5) Determination. When there is something they are motivated to do, they will do it. By hook or by crook.

    6) Concentration. When it's something they're really interested in, they can focus on it to the exclusion of all else. They can make a career out of this.

    Of course, along with these things we have the problems of impulse control, of high frustration, of raging. We need to help them learn self-control because we can never impose our will onto them in order to assert our will. No, we have to learn to lead them and not sit on them. With kids like this you must NEVER use the "Because I said so and I'm the parent, that's why." It not only won't work, it generally makes the problem far, far worse. So does shouting. In fact, anything the child is likely to perceive as you imposing your will onto the child.

    The plus side of this - you handle it by teaching the child self-control, but such a child is far more able to learn self-control than most. They can accomplish it earlier than you would expect. And frankly, until they DO get self-control, you will need to be there as the facilitator, the helper and the leader (and never the brick wall or obstacle for them).

    One point I want to make on stereotypes in autism - people assume that those with autism in any form are going to avoid other people and be socially withdrawn. But not necessarily. easy child 2/difficult child 2 as a toddler would go off with total strangers, especially men with beards. We don't know why. difficult child 3 would sit and chat in a crowded shopping centre, chatting to whoever was within earshot. He would tell our family's most intimate secrets to total strangers. I tried to explain to him about stranger danger, but it just didn't sink in. Up the road from us lives a family which are a worry in the community, there is a lot of crime there, the suspicion of drug sales, a lot of police call-outs to the place. difficult child 3 took himself for a bike ride and came home telling me about his friends. I said to him, "They are strangers. You do not tell those people about us, I do not want them knowing when we will not be home, for example. They are strangers."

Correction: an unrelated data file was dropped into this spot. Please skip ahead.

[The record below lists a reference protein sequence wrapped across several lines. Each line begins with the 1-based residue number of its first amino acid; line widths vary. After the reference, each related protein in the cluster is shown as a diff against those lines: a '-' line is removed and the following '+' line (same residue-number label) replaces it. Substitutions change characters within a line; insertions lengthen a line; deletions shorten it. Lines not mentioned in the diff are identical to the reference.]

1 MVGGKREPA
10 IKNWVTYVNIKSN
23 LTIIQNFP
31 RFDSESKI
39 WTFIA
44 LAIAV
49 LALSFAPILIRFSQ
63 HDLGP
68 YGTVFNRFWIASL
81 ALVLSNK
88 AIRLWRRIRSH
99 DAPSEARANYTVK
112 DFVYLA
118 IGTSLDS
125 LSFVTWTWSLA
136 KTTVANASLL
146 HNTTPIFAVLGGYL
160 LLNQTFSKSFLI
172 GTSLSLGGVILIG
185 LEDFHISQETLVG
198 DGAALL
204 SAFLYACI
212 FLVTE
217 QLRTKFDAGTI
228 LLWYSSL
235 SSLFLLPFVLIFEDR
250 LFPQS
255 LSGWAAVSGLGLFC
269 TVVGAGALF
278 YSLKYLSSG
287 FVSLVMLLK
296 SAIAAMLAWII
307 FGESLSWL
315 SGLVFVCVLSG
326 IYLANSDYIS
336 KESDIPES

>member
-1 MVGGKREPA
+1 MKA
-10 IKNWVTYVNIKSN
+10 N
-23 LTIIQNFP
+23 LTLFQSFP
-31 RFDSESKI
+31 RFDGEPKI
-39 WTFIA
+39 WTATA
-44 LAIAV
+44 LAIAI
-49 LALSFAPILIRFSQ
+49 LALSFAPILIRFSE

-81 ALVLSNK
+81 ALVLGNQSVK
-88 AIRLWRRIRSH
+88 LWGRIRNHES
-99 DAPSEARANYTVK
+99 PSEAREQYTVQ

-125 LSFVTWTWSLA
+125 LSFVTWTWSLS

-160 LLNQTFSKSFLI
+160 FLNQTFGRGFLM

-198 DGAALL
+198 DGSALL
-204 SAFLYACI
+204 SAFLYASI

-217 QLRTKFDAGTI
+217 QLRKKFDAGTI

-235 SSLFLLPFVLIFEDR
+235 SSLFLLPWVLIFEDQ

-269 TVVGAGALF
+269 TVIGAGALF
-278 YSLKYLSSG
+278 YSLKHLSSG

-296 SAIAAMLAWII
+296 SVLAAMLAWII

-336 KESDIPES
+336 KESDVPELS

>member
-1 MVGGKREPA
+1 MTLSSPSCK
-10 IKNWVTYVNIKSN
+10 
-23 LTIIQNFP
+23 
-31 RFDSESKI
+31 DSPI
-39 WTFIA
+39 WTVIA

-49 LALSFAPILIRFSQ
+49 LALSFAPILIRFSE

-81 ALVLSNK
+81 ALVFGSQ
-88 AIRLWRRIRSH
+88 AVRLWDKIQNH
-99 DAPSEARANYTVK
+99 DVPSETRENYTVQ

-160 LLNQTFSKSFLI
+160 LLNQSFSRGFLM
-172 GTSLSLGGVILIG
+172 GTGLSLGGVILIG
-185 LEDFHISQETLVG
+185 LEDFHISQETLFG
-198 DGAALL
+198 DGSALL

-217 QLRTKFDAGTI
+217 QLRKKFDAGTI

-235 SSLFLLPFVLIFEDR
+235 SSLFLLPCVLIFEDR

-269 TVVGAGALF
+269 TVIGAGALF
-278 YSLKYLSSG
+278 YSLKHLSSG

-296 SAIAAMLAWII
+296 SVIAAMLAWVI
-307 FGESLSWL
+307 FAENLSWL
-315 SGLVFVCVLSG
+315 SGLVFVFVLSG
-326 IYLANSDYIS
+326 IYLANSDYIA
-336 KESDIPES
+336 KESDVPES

difficult child 3 replied, "They are not strangers. They know my name."
    I asked, "How do they know your name?"
    He replied, "They asked me and I told them. Then when the man called me by my name, I knew he wasn't a stranger any more."

    difficult child 3 was 10 years old at the time and still couldn't get this. He is a basically honest person and means what he says; so of course he assumes everybody else thinks exactly the same way he does. This is the "theory of mind" aspect of autism, where the person with autism does not understand that there are different perspectives in the world.

    difficult child 3 now understands theory of mind, intellectually. But in moments of crisis or impulse, he 'snaps back' to instinct, and no understanding of different perspectives.

    With support and remedial assistance (sometimes intensive) in areas where they need help, these kids can rise above the disability aspects and become truly remarkable, amazing contributors to society. It may take them longer to get there, but they are wonderful people with unknown potential.

    It is natural for your husband to grieve the son he thought he had. But he will learn (as we all do) that the son he has is also one to value and be proud of. But the workload is a bit greater and more hands-on. However, the rewards are amazing.

    If you can get him to lurk here or post here, it might help him. It certainly helps my husband who has even joined this site in his own right.